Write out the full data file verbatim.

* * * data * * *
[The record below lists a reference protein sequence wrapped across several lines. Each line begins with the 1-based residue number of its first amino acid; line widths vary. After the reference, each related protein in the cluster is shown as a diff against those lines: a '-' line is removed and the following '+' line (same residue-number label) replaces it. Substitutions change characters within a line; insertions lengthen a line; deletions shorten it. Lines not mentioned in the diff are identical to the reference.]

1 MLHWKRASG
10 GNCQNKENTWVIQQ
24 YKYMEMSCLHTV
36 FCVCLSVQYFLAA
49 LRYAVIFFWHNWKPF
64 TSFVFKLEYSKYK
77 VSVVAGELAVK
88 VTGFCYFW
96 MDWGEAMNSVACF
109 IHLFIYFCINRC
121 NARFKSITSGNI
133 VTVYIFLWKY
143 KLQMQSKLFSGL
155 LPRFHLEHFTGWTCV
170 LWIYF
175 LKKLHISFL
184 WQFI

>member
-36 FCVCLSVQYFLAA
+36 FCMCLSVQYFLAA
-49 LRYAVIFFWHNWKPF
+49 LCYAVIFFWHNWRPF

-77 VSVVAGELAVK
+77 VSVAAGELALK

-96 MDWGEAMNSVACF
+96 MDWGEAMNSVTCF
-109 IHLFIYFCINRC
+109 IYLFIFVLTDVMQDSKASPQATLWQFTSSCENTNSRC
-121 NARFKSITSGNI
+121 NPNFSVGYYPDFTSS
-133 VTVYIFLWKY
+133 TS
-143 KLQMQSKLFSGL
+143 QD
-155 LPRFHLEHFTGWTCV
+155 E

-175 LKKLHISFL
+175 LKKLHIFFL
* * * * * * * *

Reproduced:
[The record below lists a reference protein sequence wrapped across several lines. Each line begins with the 1-based residue number of its first amino acid; line widths vary. After the reference, each related protein in the cluster is shown as a diff against those lines: a '-' line is removed and the following '+' line (same residue-number label) replaces it. Substitutions change characters within a line; insertions lengthen a line; deletions shorten it. Lines not mentioned in the diff are identical to the reference.]

1 MLHWKRASG
10 GNCQNKENTWVIQQ
24 YKYMEMSCLHTV
36 FCVCLSVQYFLAA
49 LRYAVIFFWHNWKPF
64 TSFVFKLEYSKYK
77 VSVVAGELAVK
88 VTGFCYFW
96 MDWGEAMNSVACF
109 IHLFIYFCINRC
121 NARFKSITSGNI
133 VTVYIFLWKY
143 KLQMQSKLFSGL
155 LPRFHLEHFTGWTCV
170 LWIYF
175 LKKLHISFL
184 WQFI

>member
-36 FCVCLSVQYFLAA
+36 FCMCLSVQYFLAA
-49 LRYAVIFFWHNWKPF
+49 LCYAVIFFWHNWRPF

-77 VSVVAGELAVK
+77 VSVAAGELALK

-96 MDWGEAMNSVACF
+96 MDWGEAMNSVTCF
-109 IHLFIYFCINRC
+109 IYLFIFVLTDVMQDSKASPQATLWQFTSSCENTNSRC
-121 NARFKSITSGNI
+121 NPNFSVGYYPDFTSS
-133 VTVYIFLWKY
+133 TS
-143 KLQMQSKLFSGL
+143 QD
-155 LPRFHLEHFTGWTCV
+155 E

-175 LKKLHISFL
+175 LKKLHIFFL